Screenshot 
Alaska Department of Natural Resources Commissioner Corri Feigi, right, and Deputy Attorney General Cori Mills, announced alongside Gov. Mike Dunleavy the state was issuing lawsuits against the federal government for its failure to convey submerged lands to the state. Feige said at the conference the state’s rule applied to navigable waterways including Mendenhall Lake and said motorized boats were allowed on the lake.

Screenshot Alaska Department of Natural Resources Commissioner Corri Feigi, right, and Deputy Attorney General Cori Mills, announced alongside Gov. Mike Dunleavy the state was issuing lawsuits against the federal government for its failure to convey submerged lands to the state. Feige said at the conference the state’s rule applied to navigable waterways including Mendenhall Lake and said motorized boats were allowed on the lake.

Dunleavy announces lawsuits over submerged lands

Dunleavy: Feds have failed to work with Alaska

This story has been updated to include a response from the U.S. Forest Service.

In a sweeping announcement Tuesday, Gov. Mike Dunleavy said the state was filing lawsuits against the federal government for failing to convey submerged lands to the state, and for ignoring repeated requests from the state to inventory structures on state lands.

The issue stems from a 2019 U.S. Supreme Court decision Sturgeon v. Frost where justices decided unanimously Alaska’s lands submerged beneath navigable waterways were controlled by the state. Dunleavy announced his Unlocking Alaska initiative, a concerted effort by the administration to bring legal action against the federal government for what the state sees as failure to comply with the Supreme Court decision.

“We’re going to hold your feet to the fire,” Dunleavy said at an Anchorage news conference. “As a matter of principle, we will not concede one inch to the federal government.”

Department of Natural Resources Commissioner Corri Feige said at the conference the state was issuing trespassing orders to federal agencies with structures such as docks on state lands without the proper state permits. The state also sent cease and desist orders to federal agencies with planned projects, such as the planned expansion at the Mendenhall Visitor Center. Feige said because Mendenhall Lake is a navigable waterway, it falls under the jurisdiction of the state and not the U.S. Forest Service and as such, state laws permitted motorized vehicles on the lake.

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“Alaskans have the right to use motorized vehicles on Mendenhall Lake,” Feige said.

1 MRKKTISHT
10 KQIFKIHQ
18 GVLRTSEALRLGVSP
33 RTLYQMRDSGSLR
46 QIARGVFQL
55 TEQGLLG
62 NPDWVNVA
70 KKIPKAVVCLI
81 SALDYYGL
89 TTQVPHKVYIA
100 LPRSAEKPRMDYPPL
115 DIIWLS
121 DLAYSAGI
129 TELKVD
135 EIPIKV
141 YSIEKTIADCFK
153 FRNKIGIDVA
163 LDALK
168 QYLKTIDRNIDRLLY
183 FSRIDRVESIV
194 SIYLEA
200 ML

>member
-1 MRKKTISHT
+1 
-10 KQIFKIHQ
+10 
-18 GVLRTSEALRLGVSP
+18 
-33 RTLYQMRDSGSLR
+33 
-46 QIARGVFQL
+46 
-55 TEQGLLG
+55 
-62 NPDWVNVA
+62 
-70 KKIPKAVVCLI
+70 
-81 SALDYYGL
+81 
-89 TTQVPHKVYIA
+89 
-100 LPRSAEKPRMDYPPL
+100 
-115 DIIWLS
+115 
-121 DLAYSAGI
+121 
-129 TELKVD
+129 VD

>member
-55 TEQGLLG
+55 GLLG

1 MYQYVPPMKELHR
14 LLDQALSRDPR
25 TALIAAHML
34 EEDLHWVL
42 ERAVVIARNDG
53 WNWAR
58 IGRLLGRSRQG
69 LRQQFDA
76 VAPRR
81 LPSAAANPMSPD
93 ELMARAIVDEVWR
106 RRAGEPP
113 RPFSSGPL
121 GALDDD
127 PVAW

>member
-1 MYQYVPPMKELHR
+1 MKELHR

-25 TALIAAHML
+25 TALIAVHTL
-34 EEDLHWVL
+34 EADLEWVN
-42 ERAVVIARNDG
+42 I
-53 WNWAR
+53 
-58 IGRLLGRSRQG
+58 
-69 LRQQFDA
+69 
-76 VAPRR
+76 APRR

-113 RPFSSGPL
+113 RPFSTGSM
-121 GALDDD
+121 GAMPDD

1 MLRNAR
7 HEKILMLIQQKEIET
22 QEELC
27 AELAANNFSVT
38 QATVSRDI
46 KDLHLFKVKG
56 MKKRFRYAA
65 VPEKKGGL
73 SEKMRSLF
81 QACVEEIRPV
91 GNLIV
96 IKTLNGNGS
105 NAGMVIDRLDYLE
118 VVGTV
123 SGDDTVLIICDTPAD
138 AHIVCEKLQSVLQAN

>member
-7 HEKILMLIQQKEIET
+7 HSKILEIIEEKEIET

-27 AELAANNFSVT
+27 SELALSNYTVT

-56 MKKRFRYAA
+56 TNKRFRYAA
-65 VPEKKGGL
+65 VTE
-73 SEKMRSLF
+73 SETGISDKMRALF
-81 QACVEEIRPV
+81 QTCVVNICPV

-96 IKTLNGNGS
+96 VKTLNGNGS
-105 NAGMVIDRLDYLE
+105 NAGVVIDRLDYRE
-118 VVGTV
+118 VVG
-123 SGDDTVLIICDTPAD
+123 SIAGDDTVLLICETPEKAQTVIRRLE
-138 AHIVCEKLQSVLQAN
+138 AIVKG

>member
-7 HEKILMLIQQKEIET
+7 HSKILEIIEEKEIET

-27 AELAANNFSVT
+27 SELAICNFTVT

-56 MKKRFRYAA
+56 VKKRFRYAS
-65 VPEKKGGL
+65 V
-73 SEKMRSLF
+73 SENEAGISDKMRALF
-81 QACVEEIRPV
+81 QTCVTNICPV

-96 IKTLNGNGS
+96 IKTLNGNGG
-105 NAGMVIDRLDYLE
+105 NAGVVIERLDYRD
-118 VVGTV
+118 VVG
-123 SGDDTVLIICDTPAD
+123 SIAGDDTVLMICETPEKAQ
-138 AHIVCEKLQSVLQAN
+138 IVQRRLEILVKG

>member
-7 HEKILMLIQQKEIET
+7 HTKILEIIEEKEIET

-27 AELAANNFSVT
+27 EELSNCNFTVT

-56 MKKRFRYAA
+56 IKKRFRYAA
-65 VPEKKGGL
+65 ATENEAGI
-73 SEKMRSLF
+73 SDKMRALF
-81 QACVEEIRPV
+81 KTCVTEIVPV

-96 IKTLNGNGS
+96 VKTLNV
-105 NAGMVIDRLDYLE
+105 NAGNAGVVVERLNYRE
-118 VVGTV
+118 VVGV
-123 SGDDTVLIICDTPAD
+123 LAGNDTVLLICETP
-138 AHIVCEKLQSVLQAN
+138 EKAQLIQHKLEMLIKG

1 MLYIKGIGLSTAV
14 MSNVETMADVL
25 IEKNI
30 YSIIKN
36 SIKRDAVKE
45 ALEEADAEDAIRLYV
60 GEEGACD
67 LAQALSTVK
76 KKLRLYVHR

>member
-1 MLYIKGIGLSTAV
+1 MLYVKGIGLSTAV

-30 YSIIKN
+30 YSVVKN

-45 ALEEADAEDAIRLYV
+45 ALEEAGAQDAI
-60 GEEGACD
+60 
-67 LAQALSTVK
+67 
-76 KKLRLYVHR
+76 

Michael S. Lockett / Juneau Empire 
Gov. Mike Dunleavy asserted that Alaskans are able to user motorized watercraft in the Mendenhall Lake, contrary to longstanding practice, in a news conference on April 26, 2022.

Michael S. Lockett / Juneau Empire Gov. Mike Dunleavy asserted that Alaskans are able to user motorized watercraft in the Mendenhall Lake, contrary to longstanding practice, in a news conference on April 26, 2022.

If Alaskans were fined by federal agents, Dunleavy said the state had set up a page on the DNR website where the citations can be submitted and the state will decide if it wants to take legal action to defend the citizen.

Deputy Attorney General Cori Mills said at the conference the state had won every case related to waterways it had filed.

“I’ve heard a lot about, well (doesn’t the state) lose a lot of lawsuits,” Mills said. “That’s not true. The state has had a lot of success with navigable water litigation. We have won every single case we have brought in this area.”

In an email, Forest Service spokesperson Erica Keene said the agency was aware of Tuesday’s news conference and will review documents related to submerged lands in the Tongass National Forest. The agency works closely will state partners, Keene said, and will do so on this topic as well.

“We have law behind us,” Dunleavy said. “There are certain federal agencies and certain federal agents who say they’re going to ignore the law.”

Dunleavy said his administration has sent repeated requests to the Forest Service to begin the process of identifying and conveying navigable waters and to provide an inventory of federal structures on state lands. The state has identified 800,000 miles of navigable rivers in Alaska and 30 million acres of navigable lakes.

The administration also sent a letter to U.S. Interior Secretary Debb Haaland, who recently met with Dunleavy on her visit to the state.

“We remain willing to work with you constructively to find solutions that are in the best interests of Alaskans, but now is the time for action, not more non-commmittal promises and hollow assurances,” the letter said. “We are moving forward boldly; we hope that you will work with us to recognize what has been state property for 63 years: Alaska’s submerged lands.”

Control of lands as well as permitting processes are topics frequently raised by the Dunleavy administration.

When the Alaska House of Representatives passed the state’s operating budget last month, it included $4.9 million for the Department of Environmental Conservation to hire an additional 28 workers to take over a federal permitting process related to the Clean Water Act, according to the Associated Press. But that money was removed from the draft budget bill by the Senate Finance Committee, AP reported, after some lawmakers expressed skepticism about the cost to the state.

• Contact reporter Peter Segall at psegall@juneauempire.com. Follow him on Twitter at @SegallJnuEmpire.

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